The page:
Judgment Day? Five failed end-of-the-world predictions

Judgment Day is coming this Saturday, May 21, beginning at 6 p.m., according to Harold Camping, the president of the Christian broadcaster Family Radio. Could he be wrong? He wouldn't be the first. Here are five failed Judgment Day predictions.

By , CSMonitor.com

1. October 22, 1844

Who: Samuel S. Snow, a preacher in the Millerite movement, led by the Baptist preacher William Miller

How he came by this date: A prophesy in the Book of Daniel states "Unto two thousand and three hundred days; then shall the sanctuary be cleansed" (Dan. 8:14). If you convert the days into years, and if you start in the year 457 BC – the year that Artaxerxes I of Persia decreed that that the city government of Jerusalem shall be re-established – then this takes you to 1844. Using the Karaite Jewish calendar, Snow pinned the date down to October 22.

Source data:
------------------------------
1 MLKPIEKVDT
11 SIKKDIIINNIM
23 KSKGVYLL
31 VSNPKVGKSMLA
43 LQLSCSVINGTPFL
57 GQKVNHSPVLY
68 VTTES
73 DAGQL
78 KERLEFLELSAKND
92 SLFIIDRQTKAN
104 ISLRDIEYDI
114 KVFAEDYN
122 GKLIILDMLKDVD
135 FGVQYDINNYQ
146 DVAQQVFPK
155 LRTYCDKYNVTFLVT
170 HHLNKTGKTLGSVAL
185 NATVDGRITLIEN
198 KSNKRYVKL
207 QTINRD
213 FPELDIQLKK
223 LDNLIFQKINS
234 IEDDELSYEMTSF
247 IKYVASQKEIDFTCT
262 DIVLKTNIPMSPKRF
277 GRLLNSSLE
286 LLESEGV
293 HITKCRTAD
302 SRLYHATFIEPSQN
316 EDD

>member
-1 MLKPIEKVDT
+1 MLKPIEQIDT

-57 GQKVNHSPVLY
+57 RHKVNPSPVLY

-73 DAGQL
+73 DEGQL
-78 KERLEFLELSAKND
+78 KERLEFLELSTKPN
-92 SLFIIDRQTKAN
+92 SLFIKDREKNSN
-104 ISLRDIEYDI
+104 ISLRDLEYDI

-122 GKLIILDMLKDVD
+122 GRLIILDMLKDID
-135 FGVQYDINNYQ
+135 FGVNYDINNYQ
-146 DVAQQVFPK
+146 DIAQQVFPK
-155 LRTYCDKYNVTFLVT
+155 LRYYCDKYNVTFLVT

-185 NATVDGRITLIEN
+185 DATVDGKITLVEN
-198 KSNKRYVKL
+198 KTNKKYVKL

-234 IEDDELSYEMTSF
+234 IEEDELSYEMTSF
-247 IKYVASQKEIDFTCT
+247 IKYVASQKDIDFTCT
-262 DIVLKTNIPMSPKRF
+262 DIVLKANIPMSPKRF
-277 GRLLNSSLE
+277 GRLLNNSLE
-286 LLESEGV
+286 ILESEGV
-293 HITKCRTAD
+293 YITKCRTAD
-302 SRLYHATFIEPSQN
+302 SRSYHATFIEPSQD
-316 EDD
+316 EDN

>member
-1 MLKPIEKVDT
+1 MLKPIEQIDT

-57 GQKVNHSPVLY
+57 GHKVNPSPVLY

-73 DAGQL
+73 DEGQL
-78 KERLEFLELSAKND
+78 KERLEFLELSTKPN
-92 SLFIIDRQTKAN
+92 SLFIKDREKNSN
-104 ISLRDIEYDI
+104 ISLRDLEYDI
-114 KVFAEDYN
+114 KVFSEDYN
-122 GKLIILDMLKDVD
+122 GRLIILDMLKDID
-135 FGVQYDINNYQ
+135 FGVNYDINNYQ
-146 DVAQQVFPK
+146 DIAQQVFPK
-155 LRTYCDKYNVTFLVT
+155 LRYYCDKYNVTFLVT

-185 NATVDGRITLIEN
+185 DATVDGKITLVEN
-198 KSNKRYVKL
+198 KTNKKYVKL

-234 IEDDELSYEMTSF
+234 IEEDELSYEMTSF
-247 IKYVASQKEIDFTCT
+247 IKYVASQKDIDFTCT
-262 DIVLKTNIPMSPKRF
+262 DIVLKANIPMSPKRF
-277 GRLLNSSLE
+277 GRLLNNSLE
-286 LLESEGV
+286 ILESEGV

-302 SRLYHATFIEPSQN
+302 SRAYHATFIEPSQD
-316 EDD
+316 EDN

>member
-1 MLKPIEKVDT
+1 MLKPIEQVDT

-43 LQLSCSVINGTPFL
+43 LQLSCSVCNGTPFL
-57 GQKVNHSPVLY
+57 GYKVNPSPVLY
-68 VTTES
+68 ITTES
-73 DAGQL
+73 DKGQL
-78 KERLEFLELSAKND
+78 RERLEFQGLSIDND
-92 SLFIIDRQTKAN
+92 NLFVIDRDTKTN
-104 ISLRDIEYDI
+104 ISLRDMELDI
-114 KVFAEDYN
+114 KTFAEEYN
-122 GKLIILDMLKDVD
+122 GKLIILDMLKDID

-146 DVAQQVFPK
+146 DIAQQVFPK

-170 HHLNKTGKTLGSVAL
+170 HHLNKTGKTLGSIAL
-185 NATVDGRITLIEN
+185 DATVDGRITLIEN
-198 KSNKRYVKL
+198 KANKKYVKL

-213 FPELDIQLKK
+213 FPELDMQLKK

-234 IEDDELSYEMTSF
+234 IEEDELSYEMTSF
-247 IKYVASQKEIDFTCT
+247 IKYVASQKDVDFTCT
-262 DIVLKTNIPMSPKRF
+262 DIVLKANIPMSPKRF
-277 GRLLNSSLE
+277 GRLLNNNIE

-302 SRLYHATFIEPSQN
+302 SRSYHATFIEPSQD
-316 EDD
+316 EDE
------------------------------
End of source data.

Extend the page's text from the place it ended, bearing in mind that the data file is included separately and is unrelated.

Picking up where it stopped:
What actually happened: Thousands of people gave away all their posessions, only to be surprised when the world did not come to end, and the day came to be known as "The Great Disappointment." The Millerites splintered into several religious groups, the largest and most mainstream being the Seventh Day Adventists, and the smallest and most unconventional probably being the Branch Davidians. Millerism has also influenced the Bahá'í Faith.

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